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The Judd Creek Bridge was built in 1953 on Vashon Island, and is significant for its association with the development of local transportation systems in the mid-twentieth century, and for its association with noted Washington State bridge engineer and designer, Homer M. Hadley, whose concept for the Lake Washington floating bridge in 1921 is frequently cited as the first of its kind proposed for civic use. The Judd Creek Bridge is also significant as an early example of the concrete hollow-box (box girder) type of bridge construction. Various factors precipitated the expanded use of concrete, including World War II and post-war era steel shortages, and advances in methods of calculating structural loads which simplified the design process and ultimately lead to the construction of large-scale, complex continuous concrete structures. The Judd Creek Bridge is the best-preserved of three extant examples of the earliest concrete box girder bridge design built in King County between the years 1951-53. By the late 1950s, concrete box girder type bridge design was widely used throughout Washington State . The Judd Creek Bridge was designated as a King County Landmark in 2004.

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The Patton Bridge was built in 1950 over the Green River in the vicinity of Auburn , and is significant as a rare and early example of innovative structural design, and for its association with noted Washington State bridge engineer and designer Homer M. Hadley. In 1994 the Patton Bridge was listed in the National Register of Historic Places as part of the Washington State Highway Bridges, 1941-1950 Multiple Property Documentation. The Patton Bridge was designated as a King County Landmark in 2004.

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The Issaquah Depot , originally known as Gilman Station, is a rare, extant example of an early railroad combination passenger and freight station in eastern King County . The Seattle , Lake Shore and Eastern Railway Company constructed the building in 1889. It is significant for its association with the broad theme of transportation and its role in the development of the city of Issaquah and the surrounding Squak Valley . Only two depots of the Seattle , Lake Shore and Eastern railroad line are extant, the Issaquah Depot and the Snoqualmie Depot. The Issaquah Depot is also architecturally significant as a well-preserved example of a small town vernacular depot. Although it was altered during the last century, the City of Issaquah has carefully restored the depot in conformance with accepted preservation standards.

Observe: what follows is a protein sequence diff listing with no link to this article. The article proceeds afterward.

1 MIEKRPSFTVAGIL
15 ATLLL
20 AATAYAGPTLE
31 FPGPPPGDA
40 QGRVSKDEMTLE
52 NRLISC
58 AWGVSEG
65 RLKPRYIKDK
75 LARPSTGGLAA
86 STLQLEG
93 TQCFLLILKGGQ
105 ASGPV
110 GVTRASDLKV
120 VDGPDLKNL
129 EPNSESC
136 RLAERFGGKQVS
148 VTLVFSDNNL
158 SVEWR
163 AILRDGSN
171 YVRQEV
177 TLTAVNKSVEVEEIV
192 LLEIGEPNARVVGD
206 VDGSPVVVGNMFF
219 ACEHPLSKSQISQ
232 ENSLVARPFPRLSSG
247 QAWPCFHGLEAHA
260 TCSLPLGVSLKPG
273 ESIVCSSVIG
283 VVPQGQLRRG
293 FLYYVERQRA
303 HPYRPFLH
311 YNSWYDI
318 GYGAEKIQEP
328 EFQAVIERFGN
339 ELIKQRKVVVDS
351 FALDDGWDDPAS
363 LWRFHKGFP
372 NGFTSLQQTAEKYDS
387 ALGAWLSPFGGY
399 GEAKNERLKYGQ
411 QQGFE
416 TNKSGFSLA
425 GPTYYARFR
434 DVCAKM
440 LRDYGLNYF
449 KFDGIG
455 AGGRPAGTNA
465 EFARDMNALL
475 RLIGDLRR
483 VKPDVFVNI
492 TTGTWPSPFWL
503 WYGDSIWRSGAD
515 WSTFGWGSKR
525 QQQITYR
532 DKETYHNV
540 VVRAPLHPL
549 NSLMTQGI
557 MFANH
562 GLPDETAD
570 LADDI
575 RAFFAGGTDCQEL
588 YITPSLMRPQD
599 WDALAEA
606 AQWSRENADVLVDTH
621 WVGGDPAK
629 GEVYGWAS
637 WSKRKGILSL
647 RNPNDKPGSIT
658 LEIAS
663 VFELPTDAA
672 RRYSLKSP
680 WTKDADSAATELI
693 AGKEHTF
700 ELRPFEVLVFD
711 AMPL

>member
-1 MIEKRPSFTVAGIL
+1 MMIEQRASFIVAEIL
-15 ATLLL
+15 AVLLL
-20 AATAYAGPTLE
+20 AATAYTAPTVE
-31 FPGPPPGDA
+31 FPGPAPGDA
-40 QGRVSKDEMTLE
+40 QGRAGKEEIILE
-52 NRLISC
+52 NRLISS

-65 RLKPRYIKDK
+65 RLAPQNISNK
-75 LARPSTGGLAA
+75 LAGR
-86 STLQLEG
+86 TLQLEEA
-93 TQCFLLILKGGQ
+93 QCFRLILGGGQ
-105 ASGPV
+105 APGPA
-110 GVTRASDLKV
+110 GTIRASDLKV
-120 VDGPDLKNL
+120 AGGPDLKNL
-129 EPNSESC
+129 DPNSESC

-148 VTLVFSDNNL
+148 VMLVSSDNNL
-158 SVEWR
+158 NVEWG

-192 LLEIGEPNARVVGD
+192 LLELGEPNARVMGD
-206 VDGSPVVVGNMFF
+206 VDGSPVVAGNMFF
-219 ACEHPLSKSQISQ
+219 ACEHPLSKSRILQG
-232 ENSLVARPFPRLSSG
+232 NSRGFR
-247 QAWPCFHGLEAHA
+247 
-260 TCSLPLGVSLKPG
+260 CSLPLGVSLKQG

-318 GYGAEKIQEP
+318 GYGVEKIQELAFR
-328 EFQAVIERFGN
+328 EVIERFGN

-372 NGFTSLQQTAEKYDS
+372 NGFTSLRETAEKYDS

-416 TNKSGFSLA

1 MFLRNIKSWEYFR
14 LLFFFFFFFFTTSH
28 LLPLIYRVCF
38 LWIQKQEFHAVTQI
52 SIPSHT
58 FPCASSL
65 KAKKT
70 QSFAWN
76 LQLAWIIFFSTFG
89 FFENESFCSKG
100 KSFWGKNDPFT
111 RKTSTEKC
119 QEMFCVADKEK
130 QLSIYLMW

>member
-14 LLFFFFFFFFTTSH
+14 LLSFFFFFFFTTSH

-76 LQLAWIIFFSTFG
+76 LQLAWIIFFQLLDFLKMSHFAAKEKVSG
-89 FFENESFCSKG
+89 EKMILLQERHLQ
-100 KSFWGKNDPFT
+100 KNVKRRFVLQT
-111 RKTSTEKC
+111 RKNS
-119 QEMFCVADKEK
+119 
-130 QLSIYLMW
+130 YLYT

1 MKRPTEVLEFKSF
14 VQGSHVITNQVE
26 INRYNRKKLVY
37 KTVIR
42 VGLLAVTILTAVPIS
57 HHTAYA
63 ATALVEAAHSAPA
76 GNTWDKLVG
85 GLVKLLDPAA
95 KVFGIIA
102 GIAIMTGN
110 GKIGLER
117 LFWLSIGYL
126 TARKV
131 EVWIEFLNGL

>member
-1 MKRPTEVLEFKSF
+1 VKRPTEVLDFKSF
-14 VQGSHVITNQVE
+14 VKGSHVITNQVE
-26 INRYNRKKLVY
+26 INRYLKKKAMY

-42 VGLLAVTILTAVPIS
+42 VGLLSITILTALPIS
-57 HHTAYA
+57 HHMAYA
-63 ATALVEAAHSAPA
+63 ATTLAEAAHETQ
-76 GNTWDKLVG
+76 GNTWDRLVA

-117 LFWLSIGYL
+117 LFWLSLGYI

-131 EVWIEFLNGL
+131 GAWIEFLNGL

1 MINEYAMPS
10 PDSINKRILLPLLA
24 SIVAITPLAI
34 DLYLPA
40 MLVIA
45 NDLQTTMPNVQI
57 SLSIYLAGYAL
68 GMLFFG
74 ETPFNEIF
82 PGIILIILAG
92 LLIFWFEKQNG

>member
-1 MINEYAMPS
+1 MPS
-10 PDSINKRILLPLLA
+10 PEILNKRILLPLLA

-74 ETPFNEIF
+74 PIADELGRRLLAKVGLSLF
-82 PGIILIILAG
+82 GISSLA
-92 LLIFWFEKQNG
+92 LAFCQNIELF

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The Hailstone Feed Store and Gasoline Station in Issaquah is a unique surviving example of a combination feed store and gasoline station in King County . The oldest portion of the current building appears to have been built in the late 19 th century and exhibits a distinctive residential vernacular building form. As early as 1903, it was relocated and adapted for commercial feed store and warehouse uses. In 1942, the building was again relocated and remodeled in order to serve the feed store and gasoline station functions. Located at a prominent site adjacent to the main north-south commercial street in downtown Issaquah, it continued to function for those purposes until ca. 1990. The Hailstone Feed Store and Gasoline Station is significant for its associations with local commerce and the broad patterns of transportation history and the advent of the modern automobile era in King County. It is also significant as an unusually late and rare intact example of the popular “house with canopy” gasoline station building type. It was designated as a City of Issaquah Landmark in 2003.

 

Updated: August 17, 2004